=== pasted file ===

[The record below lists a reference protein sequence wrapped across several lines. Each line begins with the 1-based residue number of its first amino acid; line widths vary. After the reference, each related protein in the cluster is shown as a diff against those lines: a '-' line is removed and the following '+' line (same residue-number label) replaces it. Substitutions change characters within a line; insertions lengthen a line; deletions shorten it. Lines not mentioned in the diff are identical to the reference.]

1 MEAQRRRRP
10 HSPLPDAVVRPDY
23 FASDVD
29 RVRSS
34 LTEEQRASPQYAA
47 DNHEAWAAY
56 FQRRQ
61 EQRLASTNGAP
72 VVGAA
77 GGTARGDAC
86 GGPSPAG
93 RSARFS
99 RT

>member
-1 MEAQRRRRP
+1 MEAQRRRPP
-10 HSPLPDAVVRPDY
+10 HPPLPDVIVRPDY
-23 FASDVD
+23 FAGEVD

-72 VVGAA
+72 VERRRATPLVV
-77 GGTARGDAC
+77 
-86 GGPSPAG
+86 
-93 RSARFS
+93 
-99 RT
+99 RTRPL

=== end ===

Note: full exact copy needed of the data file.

[The record below lists a reference protein sequence wrapped across several lines. Each line begins with the 1-based residue number of its first amino acid; line widths vary. After the reference, each related protein in the cluster is shown as a diff against those lines: a '-' line is removed and the following '+' line (same residue-number label) replaces it. Substitutions change characters within a line; insertions lengthen a line; deletions shorten it. Lines not mentioned in the diff are identical to the reference.]

1 MEAQRRRRP
10 HSPLPDAVVRPDY
23 FASDVD
29 RVRSS
34 LTEEQRASPQYAA
47 DNHEAWAAY
56 FQRRQ
61 EQRLASTNGAP
72 VVGAA
77 GGTARGDAC
86 GGPSPAG
93 RSARFS
99 RT

>member
-1 MEAQRRRRP
+1 MEAQRRRPP
-10 HSPLPDAVVRPDY
+10 HPPLPDVIVRPDY
-23 FASDVD
+23 FAGEVD

-72 VVGAA
+72 VERRRATPLVV
-77 GGTARGDAC
+77 
-86 GGPSPAG
+86 
-93 RSARFS
+93 
-99 RT
+99 RTRPL